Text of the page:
Covid has not helped either - perhaps they have been afraid of the risk to themselves and to baby. Maybe they just don’t find small babies interesting. Once ds is running around and talking etc they may want to be more interactive. Do they have a mobile phone? If you can get them on WhatsApp you could send lots of photos and videos which wouldn’t take too much time but which would involve them. If you could all get together occasionally that would probably help too. Remember there is always a middle path and good luck.

CafeAuLait Sun 07-Nov-21 10:06:19

ElaineI, but why is she responsible for doing that? Why can't the GPs ask to come for a walk, or invite HER for tea? It sounds like OP has reached out and it's not reciprocated. She's clearly tried. Once you've tried, it's okay to step back and leave it to their son (her DH).

Katie59 Sun 07-Nov-21 10:28:12

It rather sounds like the GPs are giving you “space”, either you or your husband need to organize a get together of some kind, a birthday would be ideal.

eazybee Sun 07-Nov-21 10:33:08

What is stopping you from inviting them to your house for a specific occasion, say a meal for a birthday? Many people are not good at just 'dropping in.'

Why could you not make time to actually deliver the birthday present personally? Dropping it off without even saying hello is hurtful.

Your four-month old son was distraught because you couldn't go in, yet he has only seen them five times in his life?
What an odd post.

LovelyCuppa Sun 07-Nov-21 10:37:19

I think every time your husband or inlaws mention not seeing each other enough you need to put in back in their court - just keep repeating "lovely, you and DH must arrange something". Be open to seeing them, but put it back on them to organise. You haven't said anything to suggest they aren't nice people, so hopefully just a bit more making it obvious that they and DH need to be a bit more proactive and it should be solved.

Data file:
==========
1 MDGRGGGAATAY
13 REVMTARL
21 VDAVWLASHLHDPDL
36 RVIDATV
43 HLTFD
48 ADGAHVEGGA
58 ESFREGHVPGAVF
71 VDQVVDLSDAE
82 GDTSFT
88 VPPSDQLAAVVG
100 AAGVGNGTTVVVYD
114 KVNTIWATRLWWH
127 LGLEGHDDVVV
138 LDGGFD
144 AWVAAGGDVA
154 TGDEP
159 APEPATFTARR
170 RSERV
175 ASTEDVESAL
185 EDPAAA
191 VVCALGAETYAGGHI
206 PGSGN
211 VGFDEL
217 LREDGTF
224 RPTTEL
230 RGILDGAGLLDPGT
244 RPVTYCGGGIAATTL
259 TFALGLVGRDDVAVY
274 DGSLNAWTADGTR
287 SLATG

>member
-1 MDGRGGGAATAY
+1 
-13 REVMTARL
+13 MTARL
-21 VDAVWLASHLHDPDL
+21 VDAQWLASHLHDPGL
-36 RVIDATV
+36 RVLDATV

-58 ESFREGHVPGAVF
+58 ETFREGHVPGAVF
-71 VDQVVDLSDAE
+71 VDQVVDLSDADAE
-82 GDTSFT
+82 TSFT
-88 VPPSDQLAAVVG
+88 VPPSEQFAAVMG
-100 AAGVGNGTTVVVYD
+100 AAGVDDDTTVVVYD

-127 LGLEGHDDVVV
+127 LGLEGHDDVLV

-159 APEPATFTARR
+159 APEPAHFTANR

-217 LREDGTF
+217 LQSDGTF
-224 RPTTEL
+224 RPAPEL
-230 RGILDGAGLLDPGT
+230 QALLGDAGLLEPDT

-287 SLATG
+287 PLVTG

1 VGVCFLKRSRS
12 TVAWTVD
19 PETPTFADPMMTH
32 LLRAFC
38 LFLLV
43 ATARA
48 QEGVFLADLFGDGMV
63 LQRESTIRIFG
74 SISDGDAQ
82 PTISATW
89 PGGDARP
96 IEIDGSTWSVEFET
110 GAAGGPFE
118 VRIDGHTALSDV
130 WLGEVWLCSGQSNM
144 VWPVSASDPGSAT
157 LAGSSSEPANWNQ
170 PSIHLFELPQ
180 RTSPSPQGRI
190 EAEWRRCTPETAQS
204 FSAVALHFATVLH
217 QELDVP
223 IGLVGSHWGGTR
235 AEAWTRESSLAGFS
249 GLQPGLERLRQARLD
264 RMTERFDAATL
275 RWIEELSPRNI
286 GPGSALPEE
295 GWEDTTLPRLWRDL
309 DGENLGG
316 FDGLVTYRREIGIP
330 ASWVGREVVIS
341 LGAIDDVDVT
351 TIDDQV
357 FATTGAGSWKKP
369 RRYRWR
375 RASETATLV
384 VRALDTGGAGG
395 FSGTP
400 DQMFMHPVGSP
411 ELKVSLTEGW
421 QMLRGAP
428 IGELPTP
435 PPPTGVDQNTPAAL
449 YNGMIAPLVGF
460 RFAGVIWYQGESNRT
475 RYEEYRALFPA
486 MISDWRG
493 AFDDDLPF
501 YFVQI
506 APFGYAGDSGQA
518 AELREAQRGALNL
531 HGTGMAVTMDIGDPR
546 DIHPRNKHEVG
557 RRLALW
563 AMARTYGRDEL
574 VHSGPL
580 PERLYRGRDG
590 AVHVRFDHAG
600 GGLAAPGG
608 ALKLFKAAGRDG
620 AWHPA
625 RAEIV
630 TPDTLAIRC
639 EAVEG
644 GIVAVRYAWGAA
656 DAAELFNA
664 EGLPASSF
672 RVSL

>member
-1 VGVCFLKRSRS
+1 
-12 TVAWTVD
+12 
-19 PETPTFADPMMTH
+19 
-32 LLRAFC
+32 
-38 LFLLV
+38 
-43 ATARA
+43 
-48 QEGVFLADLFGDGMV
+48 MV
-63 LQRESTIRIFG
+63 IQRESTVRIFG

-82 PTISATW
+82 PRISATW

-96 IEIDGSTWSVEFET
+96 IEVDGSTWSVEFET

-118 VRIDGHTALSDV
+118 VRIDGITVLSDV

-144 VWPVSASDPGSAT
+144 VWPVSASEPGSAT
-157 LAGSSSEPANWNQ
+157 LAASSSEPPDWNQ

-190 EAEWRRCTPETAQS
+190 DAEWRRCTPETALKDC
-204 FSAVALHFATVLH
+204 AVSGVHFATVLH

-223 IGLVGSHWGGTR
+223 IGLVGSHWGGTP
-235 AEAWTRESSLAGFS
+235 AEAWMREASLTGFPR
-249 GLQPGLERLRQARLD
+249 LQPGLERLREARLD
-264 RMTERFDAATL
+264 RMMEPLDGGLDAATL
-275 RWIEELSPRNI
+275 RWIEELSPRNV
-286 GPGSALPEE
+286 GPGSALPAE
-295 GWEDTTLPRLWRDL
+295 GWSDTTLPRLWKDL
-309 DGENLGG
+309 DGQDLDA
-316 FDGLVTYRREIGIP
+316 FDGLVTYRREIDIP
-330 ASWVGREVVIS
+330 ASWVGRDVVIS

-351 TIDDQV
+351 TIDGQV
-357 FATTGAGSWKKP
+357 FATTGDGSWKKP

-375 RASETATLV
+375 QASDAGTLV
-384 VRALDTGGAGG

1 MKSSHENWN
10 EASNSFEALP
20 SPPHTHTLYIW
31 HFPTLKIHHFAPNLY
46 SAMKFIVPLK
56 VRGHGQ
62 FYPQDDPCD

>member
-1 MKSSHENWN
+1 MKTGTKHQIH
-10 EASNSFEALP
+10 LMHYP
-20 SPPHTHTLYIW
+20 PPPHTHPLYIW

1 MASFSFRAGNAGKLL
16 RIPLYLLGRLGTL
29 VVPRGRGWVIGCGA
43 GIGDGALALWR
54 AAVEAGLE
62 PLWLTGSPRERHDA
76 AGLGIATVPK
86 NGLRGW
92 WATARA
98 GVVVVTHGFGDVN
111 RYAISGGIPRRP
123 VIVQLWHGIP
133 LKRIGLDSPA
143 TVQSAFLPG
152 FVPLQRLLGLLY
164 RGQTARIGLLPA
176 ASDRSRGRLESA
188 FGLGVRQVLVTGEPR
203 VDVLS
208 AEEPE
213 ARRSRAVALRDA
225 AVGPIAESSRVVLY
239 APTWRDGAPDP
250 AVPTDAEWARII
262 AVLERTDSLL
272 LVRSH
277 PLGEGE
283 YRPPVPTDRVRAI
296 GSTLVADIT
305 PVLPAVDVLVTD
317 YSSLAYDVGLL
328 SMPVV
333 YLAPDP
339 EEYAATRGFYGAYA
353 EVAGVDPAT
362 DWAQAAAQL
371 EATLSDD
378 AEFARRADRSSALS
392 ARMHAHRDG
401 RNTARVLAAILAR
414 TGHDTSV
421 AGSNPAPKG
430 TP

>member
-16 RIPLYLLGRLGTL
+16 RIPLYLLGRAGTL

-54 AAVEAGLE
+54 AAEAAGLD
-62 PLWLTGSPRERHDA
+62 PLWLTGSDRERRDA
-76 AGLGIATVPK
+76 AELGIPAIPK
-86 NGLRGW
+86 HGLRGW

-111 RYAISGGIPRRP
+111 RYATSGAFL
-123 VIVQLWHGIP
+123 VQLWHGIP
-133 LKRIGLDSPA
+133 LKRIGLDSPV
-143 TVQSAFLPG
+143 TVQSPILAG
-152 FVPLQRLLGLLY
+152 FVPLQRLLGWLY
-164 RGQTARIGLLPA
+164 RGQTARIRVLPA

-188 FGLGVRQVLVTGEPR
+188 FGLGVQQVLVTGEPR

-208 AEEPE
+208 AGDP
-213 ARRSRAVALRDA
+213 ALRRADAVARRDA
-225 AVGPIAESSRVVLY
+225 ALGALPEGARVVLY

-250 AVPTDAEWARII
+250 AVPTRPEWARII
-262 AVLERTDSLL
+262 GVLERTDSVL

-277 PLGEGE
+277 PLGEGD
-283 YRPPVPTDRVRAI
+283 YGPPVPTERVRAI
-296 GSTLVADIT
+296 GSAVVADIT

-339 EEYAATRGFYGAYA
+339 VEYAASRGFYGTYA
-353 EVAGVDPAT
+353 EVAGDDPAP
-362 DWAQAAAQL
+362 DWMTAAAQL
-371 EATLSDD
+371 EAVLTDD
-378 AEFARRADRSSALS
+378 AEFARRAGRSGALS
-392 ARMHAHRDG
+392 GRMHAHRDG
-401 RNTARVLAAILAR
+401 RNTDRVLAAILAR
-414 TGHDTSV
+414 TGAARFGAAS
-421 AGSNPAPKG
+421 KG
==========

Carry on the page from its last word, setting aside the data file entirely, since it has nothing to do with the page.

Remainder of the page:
I get this with people at work - they keep telling me what needs to be done, but not doing it!

Farmor15 Sun 07-Nov-21 12:05:41

eazybee - my understanding of OP was that 4 month old was crying in car and they wanted to get home to sort him out as soon as possible. Which is why they didn't stop to go in and give present personally.

VioletSky Sun 07-Nov-21 12:31:22

Pumpkin something has definitely gone wrong here, they seem to have needs when it comes to the relationship but aren't really doing anything themselves to bring you all closer.

Maybe you could sit with your husband and agree how often you would like to see them and then make an effort to make it happen.

Say it was once a month, then every month you and your husband could arrange a Saturday or Sunday that works with your schedule and invite them around for the afternoon and dinner.

If you invite them over and they do mention not seeing you often enough that's an opening for you to arrange a visit to them "when are you free? We would love to come visit".

With MIL making unhelpful comments which is hard to judge as you don't say what they are, as long as you visit with husband, hopefully she won't do that and if she does, he will be there to shut it down.

If it doesn't work out and they don't take up your invitations or say upsetting things and you have to leave, at least you know you tried.

Scones Sun 07-Nov-21 12:31:50